"It's annoying. It's just another thing you have to pay attention to. You are already paying attention to what clothes you are wearing so it doesn't get caught up in your machinery, and you are paying attention to like what you are doing, what you are doing with your hands and that's like another thing to pay attention to, that you have something covering your ears."
Self-efficacy: Adolescents' confidence in their ability to take action and effectively protect their hearing
I am highly confident in my ability to use hearing protectors
Although participants indicated that they did not wear hearing protection devices often during farm-related work, all but one participant felt very confident in their ability to use and insert hearing protectors correctly and effectively. One participant said that she was not confident in her ability to use hearing protectors. Her reasoning was that she had not been formally taught how to use hearing protectors. All the other participants also reported that they were not taught how to use hearing protectors, yet they still felt confident. Over-the-head earmuffs were frequently mentioned as an easy and effective way to prevent hearing loss because they did not require a large amount of time to put on, compared to ear plugs, and did not require much skill to use.
Family and media messages are helpful influences in wearing my hearing protectors
Family members and older adults were the primary sources of influence for adolescents wearing their hearing protectors. Some participants were told by older family members to wear protection, while others saw the effects of hearing loss on family members, which prompted their wearing of hearing protection. Many of the interpersonal influences were also consistent with the cues to action that promoted youth to wear hearing protection devices on the farm. Participants discussed the influence family members had on them to use hearing protectors for non-farm-related activities such as shooting guns. One female participant stated that whenever she worked with her father, he was insistent on her wearing hearing protection. She reported he would hand them to her before starting the job and tell her to wear them. She explained that she had no problem wearing them when her father prompted her to, but when working without him, she did not think to wear earmuffs or find them a necessity. Thus, having someone around to remind them and hand them hearing protectors is perceived as being helpful. A male participant also said,
"It's just not something you think of really, you know, I guess it's just not part of the routine that we are used to, but like sometimes I work for someone who always hands me ear plug before we start working and so I always wear ear protection when I'm working with that person."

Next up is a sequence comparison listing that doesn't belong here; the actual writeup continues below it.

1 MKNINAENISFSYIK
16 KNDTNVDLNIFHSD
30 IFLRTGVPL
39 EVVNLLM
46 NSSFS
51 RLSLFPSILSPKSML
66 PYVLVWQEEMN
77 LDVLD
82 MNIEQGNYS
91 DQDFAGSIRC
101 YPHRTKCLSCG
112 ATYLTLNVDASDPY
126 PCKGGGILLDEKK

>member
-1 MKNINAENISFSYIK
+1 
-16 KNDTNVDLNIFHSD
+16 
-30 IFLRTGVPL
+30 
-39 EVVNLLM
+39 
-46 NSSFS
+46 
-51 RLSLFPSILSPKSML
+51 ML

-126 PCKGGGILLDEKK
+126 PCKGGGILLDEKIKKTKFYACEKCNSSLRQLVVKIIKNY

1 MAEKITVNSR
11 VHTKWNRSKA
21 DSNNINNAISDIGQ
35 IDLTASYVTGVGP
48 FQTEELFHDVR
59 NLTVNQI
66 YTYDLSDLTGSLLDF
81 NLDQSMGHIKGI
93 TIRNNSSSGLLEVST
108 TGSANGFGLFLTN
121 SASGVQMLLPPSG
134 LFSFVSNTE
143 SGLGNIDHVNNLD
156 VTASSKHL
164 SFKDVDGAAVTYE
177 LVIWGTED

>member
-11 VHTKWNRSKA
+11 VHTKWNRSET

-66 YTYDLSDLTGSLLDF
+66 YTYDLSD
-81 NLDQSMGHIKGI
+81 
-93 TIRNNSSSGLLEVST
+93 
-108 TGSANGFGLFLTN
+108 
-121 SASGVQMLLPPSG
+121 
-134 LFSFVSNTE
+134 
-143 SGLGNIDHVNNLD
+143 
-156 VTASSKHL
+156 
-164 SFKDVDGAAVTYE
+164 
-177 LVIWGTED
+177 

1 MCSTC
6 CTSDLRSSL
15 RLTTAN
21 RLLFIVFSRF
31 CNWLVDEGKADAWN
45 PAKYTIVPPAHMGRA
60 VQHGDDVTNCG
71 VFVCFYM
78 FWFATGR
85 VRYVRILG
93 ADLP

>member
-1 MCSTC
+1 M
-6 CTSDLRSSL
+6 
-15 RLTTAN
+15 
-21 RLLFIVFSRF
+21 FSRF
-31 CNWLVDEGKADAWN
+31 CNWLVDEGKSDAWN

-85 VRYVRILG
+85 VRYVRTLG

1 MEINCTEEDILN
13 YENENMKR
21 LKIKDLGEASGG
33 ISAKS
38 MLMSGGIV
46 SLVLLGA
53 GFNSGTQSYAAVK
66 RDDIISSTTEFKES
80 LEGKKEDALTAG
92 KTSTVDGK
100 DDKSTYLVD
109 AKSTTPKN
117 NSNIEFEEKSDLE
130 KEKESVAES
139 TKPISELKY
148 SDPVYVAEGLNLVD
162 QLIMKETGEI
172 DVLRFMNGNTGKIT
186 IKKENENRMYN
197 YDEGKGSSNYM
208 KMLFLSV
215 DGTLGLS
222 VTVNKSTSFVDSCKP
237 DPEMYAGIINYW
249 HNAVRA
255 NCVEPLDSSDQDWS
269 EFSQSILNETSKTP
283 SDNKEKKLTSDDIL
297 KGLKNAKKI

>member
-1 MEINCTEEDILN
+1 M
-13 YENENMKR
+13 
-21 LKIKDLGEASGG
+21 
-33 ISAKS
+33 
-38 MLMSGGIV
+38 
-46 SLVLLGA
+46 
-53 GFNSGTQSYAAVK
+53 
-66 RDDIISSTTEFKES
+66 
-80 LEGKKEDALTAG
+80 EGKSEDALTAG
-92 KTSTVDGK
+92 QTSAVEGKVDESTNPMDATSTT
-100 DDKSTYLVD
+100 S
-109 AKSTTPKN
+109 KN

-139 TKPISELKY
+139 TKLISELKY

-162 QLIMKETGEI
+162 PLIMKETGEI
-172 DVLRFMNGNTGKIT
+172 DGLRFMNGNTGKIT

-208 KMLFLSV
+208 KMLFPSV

Participants specifically expressed the importance of youth lacking the education and awareness regarding NIHL prevention. Besides being told by family members, some participants believed that media influence and being taught more about the specific type of hearing damage caused would promote them to use hearing protection more often. Direct references to cigarette smoking were made as seen by the following statement "So, it's just like cigarettes used to be, a lot more people used to smoke cigarettes when they [kind of] knew that there would be a down side to it but there wasn't that much awareness about it." Another participant responded,
"If there was more awareness… I know all our trucks and so I know the first thing to think of is cover your hands and eyes. I think that if there was more awareness [about NIHL], I would be like oh, that is dangerous, I should do something about that."
I wear my hearing protectors when engaging in harmful activities such as shooting guns, but not during farm work
The use of hearing protectors when shooting guns was repeatedly mentioned. Participants discussed that hearing protector use is encouraged when taught to safely handle and use a gun during hunter safety courses.
"[Shooting] is not an ongoing thing that your ears get adjusted to. Well, yeah, and it depends on what you are doing on the farm because when you are shooting, you know it's going to be loud noises the entire time you are shooting, but when you are on the farm it might be loud noises for like an hour and then the rest of the day it's quieter noise."
Shooting was believed to be more harmful to hearing than farm work-related activities. One participant mentioned that she didn't realize it was an important issue because "it was never taught or mentioned in the media or school." They felt strongly that if they had more facts and media stating the negative effects of noise, they would wear their hearing protectors more often. Participants felt that situations in which hearing protectors are easily accessible or required would promote hearing protectors use among youth. When asked further about non-related farm work influencing protection, such as wearing hearing protectors at a concert, all participants expressed strong dissatisfaction with this idea and one male stated, "Why would I wear ear plugs at a concert? Doesn't that defeat the point of going?"
Cues to action: Strategies, family members, and events that activate adolescents' action to protect their hearing while on the farm
If my employer mandates use or someone prompts me, I will use HPDs